• When the Doom marker moves to the “doom sign” (an exploding mushroom cloud) on the Doom tracker and no building has the required number of Refuge Unit cubes, all the players lose the game.

Visit the Kickstarter campaign to learn more about Rebuild Refuge: Zombie Apocalypse.

Final Word

The Child Geeks enjoyed themselves, finding the game easy enough to learn and enjoyable to play. One Child Geek said, “The game is easy to learn, and I like the art on the cards. I thought it would be hard to save people, but it was pretty easy to move them around. What wasn’t easy was avoiding the zombies that kept walking by, biting me, and then walking away again.” Another Child Geek said, “This was a fun zombie game. I didn’t have any problem surviving, and it was easy to try to win because all you have to do is make sure you are with as many refugees as possible.” It’s worth pointing out that the Child Geeks saw the Refuge Unit cubes as “people” instead of safe locations within the buildings. When all the refugees were safe, the Child Geeks voted and approved Rebuild Refuge: Zombie Apocalypse.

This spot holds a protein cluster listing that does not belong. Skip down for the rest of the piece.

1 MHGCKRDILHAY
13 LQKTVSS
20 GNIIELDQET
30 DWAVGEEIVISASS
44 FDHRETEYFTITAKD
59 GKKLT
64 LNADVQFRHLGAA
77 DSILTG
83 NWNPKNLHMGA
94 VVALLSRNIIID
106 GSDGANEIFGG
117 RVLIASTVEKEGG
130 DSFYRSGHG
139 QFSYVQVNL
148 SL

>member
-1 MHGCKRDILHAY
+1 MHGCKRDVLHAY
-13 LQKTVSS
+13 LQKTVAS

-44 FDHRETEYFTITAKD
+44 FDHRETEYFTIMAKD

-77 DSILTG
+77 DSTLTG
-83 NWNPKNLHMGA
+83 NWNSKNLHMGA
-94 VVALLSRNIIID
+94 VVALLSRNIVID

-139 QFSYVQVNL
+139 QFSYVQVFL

The Parent Geeks also enjoyed the game, finding it casual and quick. As one Parent Geek put it, “This is a great little game that has little to do with rebuilding, a lot to do about moving people around, and getting used to the idea that zombies in this game’s world are casual biters that never stick around. I enjoyed it and thought it was a fresh new take on this type of game genre.” Another Parent Geek said, “Normally zombie games are violent or gruesome. This game was neither but still provided the same zombie dangers as other games. I’d bring it to our gaming table again and enjoy it with the family.” When the last zombie came by for an awkward bite before shambling off again, the Parent Geeks voted and fully approved the game.